Published Online: July 30, 2011
Updated: March 24, 2012

Education Policy Critics March on White House

People march to the White House during the "Save Our Schools" rally in Washington, D.C., on July 30. Marchers chanted and carried signs expressing their demands after hearing speeches nearby.
—Nicole Frugé/Education Week

Teachers and their supporters gathered near the White House on Saturday afternoon to chant, cheer, and march for a variety of changes they hope to see in public schools—most notably, a 180-degree shift away from standards- and testing-based accountability.

Aside from that message, those who attended the Save Our Schools March and National Call to Action in the scalding sun preached everything from boosting support for teachers’ unions, to booting U.S. Secretary of Education Arne Duncan, to getting more federal money for low-income schoolchildren. Student poverty was repeatedly cited as the most pressing problem in public schools.

The more than two hours of speeches and hourlong march, along with other related events, were organized by teachers and teacher-educators who say they are fed up with test-driven accountability for schools—and, increasingly, for teachers. Speakers ranged from such prominent education authors as Jonathan Kozol and Diane Ravitch to the actor Matt Damon.

Organizers estimated the size of the crowd at 5,000, but a rough count by Education Week put it closer to 3,000. Before the event, organizers had said they were expecting 5,000 to 10,000 people.

The gathering, according to the organizers, was aimed at sending a message to national and state policymakers about its participants’ disgust with those policies and to highlight their own principles for improving public education. Members have created a series of position papers outlining the loosely organized group’s views on high-stakes testing, equitable school funding, unions and collective bargaining, and changes to curriculum.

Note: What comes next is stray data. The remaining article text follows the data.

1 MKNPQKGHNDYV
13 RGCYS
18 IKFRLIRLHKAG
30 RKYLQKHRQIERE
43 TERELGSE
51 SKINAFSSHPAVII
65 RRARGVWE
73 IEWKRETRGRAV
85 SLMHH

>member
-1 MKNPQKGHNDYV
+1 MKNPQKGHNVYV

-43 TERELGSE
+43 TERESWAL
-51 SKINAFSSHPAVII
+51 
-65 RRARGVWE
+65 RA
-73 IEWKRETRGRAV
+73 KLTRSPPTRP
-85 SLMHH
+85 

For the most part, those aren’t formal policy prescriptions, and no stronger positions emerged from the rally Saturday. However, policy proposals aren’t necessarily among the organizers’ goals.

“What we’re talking about is creating the right conditions, not prescriptive policies,” said Sabrina Stevens Shupe, a former teacher in Denver who has turned full-time activist and was one of the event’s leaders. “There’s no one silver bullet that’s going to save anything,” she added, referring to attempts to craft education reforms over the past 30 years.

At the Rally

Patrick McCarthy, an 11th grade English teacher from Woodstock, Va., said he is tired of devoting weeks of the school year to preparing students for standardized tests. If he had his way, students would instead spend that time writing more, and improving their writing and critical-thinking skills.

“I’m so tired of hearing teachers are the bad guys,” said Mr. McCarthy, who will start his 17th year as a teacher later this year.

The July 30 event appeared to foster a feeling of solidarity among teachers from across the country who say they have felt under attack. Teachers from Central Falls, R.I., where a move for wholesale replacement of the district high school’s staff drew headlines last year, and from Wisconsin, where a new state law curbed collective bargaining rights for most public employees, made a point of attending. However, not everyone present could pretend to be likeminded on every issue.

Raquel Maya, a graduate student studying elementary education at Johns Hopkins University, in Baltimore, said she understands the arguments against merit pay for teachers—a policy measure that many teachers oppose. Her mother is a longtime elementary school teacher who Ms. Maya said has lost some of her passion.

Nsenki Kabassu, 7, attends the Save Our Schools March and National Call to Action in Washington. His mother, Monica, is a teacher in Clinton, Md.
—Nicole Frugé/Education Week

“But you do need accountability” for student achievement, and testing provides that, she said.